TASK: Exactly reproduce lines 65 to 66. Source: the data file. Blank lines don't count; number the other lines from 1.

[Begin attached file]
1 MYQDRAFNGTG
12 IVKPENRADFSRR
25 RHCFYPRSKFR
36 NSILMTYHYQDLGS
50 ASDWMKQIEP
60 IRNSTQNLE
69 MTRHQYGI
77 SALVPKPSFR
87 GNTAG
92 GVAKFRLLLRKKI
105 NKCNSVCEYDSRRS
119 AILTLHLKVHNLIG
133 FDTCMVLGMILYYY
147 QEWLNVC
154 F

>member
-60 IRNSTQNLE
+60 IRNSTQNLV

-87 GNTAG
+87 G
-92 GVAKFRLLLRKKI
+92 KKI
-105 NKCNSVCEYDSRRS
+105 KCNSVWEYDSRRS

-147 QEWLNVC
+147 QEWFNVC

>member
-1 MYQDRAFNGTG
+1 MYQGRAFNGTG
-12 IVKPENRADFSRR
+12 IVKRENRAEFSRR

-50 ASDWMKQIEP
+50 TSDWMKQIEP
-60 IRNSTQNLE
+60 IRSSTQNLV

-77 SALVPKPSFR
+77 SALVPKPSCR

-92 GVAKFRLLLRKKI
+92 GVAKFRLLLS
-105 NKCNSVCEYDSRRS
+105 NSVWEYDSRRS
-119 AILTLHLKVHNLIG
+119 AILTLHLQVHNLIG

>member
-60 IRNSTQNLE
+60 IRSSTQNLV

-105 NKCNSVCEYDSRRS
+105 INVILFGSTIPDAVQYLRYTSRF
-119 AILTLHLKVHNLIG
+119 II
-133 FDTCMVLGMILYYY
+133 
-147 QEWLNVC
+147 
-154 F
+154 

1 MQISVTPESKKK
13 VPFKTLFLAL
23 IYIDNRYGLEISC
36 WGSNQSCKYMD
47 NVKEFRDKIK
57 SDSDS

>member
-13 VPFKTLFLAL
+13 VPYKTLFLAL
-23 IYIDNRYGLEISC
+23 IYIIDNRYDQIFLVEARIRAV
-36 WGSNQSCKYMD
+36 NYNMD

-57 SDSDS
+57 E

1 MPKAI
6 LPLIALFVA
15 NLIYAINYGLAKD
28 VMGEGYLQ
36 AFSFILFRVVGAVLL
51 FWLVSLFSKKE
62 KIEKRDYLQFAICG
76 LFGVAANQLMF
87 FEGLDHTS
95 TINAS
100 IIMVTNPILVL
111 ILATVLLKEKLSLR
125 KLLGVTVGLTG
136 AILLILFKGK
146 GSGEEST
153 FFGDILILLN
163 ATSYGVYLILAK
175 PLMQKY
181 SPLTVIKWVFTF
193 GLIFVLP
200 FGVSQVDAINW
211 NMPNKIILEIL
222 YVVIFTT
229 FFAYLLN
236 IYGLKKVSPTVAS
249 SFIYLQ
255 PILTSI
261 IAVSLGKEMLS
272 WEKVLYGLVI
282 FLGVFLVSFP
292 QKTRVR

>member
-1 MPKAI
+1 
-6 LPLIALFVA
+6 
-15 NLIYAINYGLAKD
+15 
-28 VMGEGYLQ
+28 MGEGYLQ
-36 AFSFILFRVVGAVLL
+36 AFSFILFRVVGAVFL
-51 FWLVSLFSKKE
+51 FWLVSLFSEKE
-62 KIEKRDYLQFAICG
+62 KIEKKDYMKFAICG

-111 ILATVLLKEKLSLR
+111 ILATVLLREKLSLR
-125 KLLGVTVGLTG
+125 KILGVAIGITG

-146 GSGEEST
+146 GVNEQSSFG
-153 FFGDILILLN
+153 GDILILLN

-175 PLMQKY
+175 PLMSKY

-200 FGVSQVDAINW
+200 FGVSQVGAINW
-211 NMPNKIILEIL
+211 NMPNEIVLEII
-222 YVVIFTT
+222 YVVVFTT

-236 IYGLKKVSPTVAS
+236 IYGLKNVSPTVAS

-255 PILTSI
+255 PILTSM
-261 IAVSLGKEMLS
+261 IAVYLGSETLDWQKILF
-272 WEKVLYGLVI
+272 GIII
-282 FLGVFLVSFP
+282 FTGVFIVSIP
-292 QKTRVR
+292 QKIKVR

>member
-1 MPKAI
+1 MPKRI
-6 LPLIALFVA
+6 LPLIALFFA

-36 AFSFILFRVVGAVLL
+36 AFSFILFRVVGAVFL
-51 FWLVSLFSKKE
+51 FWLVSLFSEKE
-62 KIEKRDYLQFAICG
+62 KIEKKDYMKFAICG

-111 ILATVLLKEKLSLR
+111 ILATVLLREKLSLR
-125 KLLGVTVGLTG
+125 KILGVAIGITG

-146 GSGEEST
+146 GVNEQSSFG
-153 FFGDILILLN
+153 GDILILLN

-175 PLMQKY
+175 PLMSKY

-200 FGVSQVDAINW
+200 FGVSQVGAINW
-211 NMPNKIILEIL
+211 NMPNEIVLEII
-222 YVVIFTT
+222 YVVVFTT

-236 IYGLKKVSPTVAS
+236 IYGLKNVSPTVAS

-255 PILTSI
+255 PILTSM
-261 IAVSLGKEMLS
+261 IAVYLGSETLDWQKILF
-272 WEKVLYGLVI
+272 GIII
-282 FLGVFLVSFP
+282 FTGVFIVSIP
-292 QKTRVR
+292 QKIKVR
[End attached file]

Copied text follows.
+13 VPYKTLFLAL
-23 IYIDNRYGLEISC